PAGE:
have stringent rules about Police Brutality (not always enforced, but there's
something in place, at least), superheroes often have no real accountability
so long as they stick to beating on supervillains and their minions.  And if
the villain can take a lot of punishment before going down, so much the
     This is a very specific and very common paraphilia, now that I think
about it.  Oh, the thug may not get off SEXUALLY when he kicks someone's
teeth into orbit, but he definitely enjoys it.  
     Needless to say, this kind of hero is no hero at all, and most of them
eventually end up in the "Personal Failings" villain category when they go
over the line once too often and find themselves on the list of people it's
acceptable to beat up.

     (Note in margin)Would I rather expose these when I find them so they can
become available as minions, or leave them in place to tar the reputation of
fellow heroes who I'm actually worried about?


     What happens when someone not only buys into the superhero fairy tale,
but actually believes the morality at the core of it?  Sanctimonous assholes,
usually, but they're pretty effective heroes.  These guys have drunk the kool
aid, as it were.  They're what the Academy wants to turn out: superhumans who
understand and fully embrace a moral code that's both strong enough and
flexible enough to stand up out in the real world.
     Really, that's the important point here.  They're enforcing someone
else's ideals, running about on someone else's crusade.  Maybe it's the
general social order, maybe they've got marching orders from a mentor of some
kind, but these people are tools.  Well-honed and powerful tools, sure.  But
they're no more truly heroes than a rampaging monster is truly a villain.
     Society needs this kind of "hero".  Because society is invested in
keeping itself running, maintaining the status quo.  Idealistic heroes fight
threats to their ideals, and act to spread those ideals to societies that
don't currently embrace them.  Yeah, it can be a fine line between idealistic
hero and misguided idealist villain, and a lot depends on what side of the
line you happen to be on.  When America Guy shows up in Iran and starts
promoting American Values, he's probably going to look an awful lot like a

(underlined)True Heroes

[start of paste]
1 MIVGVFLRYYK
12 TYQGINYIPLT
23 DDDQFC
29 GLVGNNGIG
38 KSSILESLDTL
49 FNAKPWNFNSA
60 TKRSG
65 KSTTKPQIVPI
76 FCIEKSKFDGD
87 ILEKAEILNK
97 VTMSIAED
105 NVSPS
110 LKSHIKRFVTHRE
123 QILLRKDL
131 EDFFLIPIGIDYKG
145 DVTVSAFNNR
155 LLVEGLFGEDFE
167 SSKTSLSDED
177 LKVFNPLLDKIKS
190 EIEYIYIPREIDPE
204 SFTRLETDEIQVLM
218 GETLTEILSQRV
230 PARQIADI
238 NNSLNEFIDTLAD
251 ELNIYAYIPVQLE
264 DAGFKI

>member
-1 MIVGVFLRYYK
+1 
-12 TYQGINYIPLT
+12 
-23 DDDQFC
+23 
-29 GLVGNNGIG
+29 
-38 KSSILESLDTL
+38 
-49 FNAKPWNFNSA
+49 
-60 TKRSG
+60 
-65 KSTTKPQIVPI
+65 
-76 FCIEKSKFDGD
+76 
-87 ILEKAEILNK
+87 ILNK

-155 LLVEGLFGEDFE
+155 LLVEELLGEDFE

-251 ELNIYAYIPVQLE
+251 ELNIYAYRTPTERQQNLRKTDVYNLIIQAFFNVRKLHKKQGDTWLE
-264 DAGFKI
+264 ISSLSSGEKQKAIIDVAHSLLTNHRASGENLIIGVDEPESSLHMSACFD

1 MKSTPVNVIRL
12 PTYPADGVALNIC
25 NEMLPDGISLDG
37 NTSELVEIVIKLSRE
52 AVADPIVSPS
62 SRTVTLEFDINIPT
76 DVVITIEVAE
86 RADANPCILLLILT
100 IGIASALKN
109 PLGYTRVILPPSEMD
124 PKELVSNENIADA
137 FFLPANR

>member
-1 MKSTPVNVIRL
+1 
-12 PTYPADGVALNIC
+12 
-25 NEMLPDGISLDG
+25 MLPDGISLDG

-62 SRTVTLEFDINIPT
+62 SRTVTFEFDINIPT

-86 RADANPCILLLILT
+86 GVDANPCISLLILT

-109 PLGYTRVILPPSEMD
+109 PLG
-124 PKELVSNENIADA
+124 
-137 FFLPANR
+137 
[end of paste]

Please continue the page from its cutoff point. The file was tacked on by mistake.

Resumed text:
If supporting someone else's ethos disqualifies you from being a true
hero, then naturally the mark of a true hero would be to follow your own
ethos.  It can align well with society's mores, of course, but it comes from
within rather than without.  It can be a very subtle distinction, and
sometimes a true hero can wobble back and forth between himself and external
drives, as if a character in a story written by many authors, not all of whom
get it.  It's a hard state to maintain, holding beliefs that parallel those
of everyone else while still being your own.
     When that happens, does the hero surrender their true nature and just
become a tool of society, or does he re-examine his beliefs and find places
where he doesn't actually agree with society after all?  And what happens if
he does that?
     Well, the line between a true hero and a true villain may not exist at

            This has been a Conclave of Super-Villains Special:
   ( )                Derek Radner's Private Journal                 ( )
    I           An Academy of Super-Heroes Universe Comic             I
    I               copyright 2013 by Dave Van Domelen                I
                              #9 - Heroism 

Author's Notes:

     Another short piece inspired by discussion on RACC.  But not directly.
The topic was classification of nemeses, something I think Radner has talked
about in-story as well as some of the other journals.  But the fact the
discussion on RACC focused on villains as they relate to heroes made me
consider how to do it the other way around, and classify heroes as they
relate to villains.  Which led, eventually, to the piece above.